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Undergraduate Research

UR@JMC Undergraduate Research at James Madison College Michigan State University 


Individualized, faculty-led, undergraduate research is an integral part of every student’s academic program in James Madison College. Every student in James Madison College is required to complete an internship as well as a research intensive senior seminar.  In addition, many students choose to engage with individual faculty on independent study projects, senior honors theses, or work as a team by participating in a research seminar. Students can present their research at a number of conferences, including the University Undergraduate Research and Arts Forum. Please contact your academic advisor, professor, or the James Madison College Director of Academic Affairs for further information.

Go Further

Undergraduate Research (UR) offers a unique opportunity for students to work with JMC faculty on their scholarship.  Students are able to produce original output that contributes to a particular academic discipline. At Madison, UR takes many different forms, depending on student interests, ambition, and motivation. The most common forms of UR at Madison are: Research as part of a faculty-led project, Independent Study, and Professorial Assistantships. Often research can build upon work in a specific class, or can examine issues not currently explored in any MSU class.

  • The Next Step
    Madison students who engage in UR as part of a faculty-led project will gain hands-on experience in academic scholarship and insight into how the academic community communicates with the world through research. In addition, students develop relationships with faculty who are on the cutting edge of their fields and gain experience in research techniques that will make them competitive applicants for jobs and graduate education. Getting involved in this type of research at Madison may be as simple as speaking to a faculty member whose research interests align with your own, or inquiring about opportunities to further the classroom learning experience, through work on a faculty research project. 
  • Ask a Question
    Many Madison students choose to conduct independent UR independently on a topic of great personal interest to them. At Madison, students have the opportunity to conduct their own unique undergraduate research project under the guidance of a faculty member who serves as an advisor throughout the process. Independent studies may be completed for academic credit, and may also be financially supported by the College pending an application for funding. Getting involved in an independent study may start with asking a question, or identifying a gap in available research on a particular topic. At Madison, students who participate in independent studies may have the opportunity to be the first to research their topic of interest! Following completion of an independent study, Madison students are encouraged to present and defend their work in an academic setting, with the support of faculty and peers.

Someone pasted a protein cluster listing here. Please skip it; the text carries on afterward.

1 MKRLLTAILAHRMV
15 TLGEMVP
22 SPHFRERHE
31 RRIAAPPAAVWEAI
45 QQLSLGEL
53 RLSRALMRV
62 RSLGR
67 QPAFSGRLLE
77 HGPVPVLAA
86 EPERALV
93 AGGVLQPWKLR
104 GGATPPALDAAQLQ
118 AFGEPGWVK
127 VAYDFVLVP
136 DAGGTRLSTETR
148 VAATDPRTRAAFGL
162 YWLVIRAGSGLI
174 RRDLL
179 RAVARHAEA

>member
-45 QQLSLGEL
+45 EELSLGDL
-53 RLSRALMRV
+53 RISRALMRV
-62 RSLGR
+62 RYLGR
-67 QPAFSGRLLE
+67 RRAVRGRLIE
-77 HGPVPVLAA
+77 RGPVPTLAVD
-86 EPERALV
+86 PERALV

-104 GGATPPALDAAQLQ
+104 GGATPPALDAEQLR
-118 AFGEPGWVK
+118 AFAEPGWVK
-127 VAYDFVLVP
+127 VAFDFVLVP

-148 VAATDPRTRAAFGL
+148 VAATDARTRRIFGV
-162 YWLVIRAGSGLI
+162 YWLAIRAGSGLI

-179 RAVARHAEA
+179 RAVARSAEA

• Get Ahead

    Madison students who are also part of the Honors College may be selected to serve as a Professorial Assistant. Professorial Assistantships pair leading faculty with ambitious undergraduate students to foster the development of the students’ knowledge and academic skills. Professorial Assistants at Madison work with faculty beginning in their first year, engaging in academic research and scholarly activity that will prepare them to develop their own research interests. For more information about Professorial Assistantships, visit the Honors College.

    Another way to start conducting research early in your academic career is by taking an Honors Research Seminar. These courses are specifically for first and second year Honors College students and provide students an opportunity to work closely with faculty on sustentative research projects. Seminars are small and examine a variety of issues. 

  • Get Ready

    Before you can engage in UR at Madison, you must answer the following questions:

    • How much time can I commit to an undergraduate research project and how will it work into my schedule?
    • What area of research best aligns with my career goals and interests?
    • Is there a faculty member currently conducting research now that interests me? Is he or she seeking research assistants?
    • What will UR do for me?
  • The Numbers

    Students who participated in some form of UR felt that it “met or exceeded their expectations.” Students cited the relationships built with faculty, the opportunities to present and publish research, and the connections made between their research and future goals as major benefits of participation in UR. After completing their initial UR experience, 71% of undergraduate researchers pursue another UR experience. 

    Students who participated in UR also reported the development of skills and broadening of knowledge bases as a result of their involvement:

    • 86% of all students engaged in UR found that they deepened their knowledge of their research area
    • 81% of all students increased their confidence in their research
    • 75% cited improvement in their time management skills as a result of participation in UR
    • 91% students indicated that their UR opportunity positively contributed to their educational experience
  • Making it Work
    • Many students were able to engage in undergraduate research by devoting 10 hours or less to their projects. This makes UR a viable option in terms of time commitment for many students.
    • Many students researchers received a stipend to conduct their research.
    • Many students met with their faculty mentors for research projects two or more times per month, providing an opportunity for both guidance and relationship-building with a professional in their field of interest.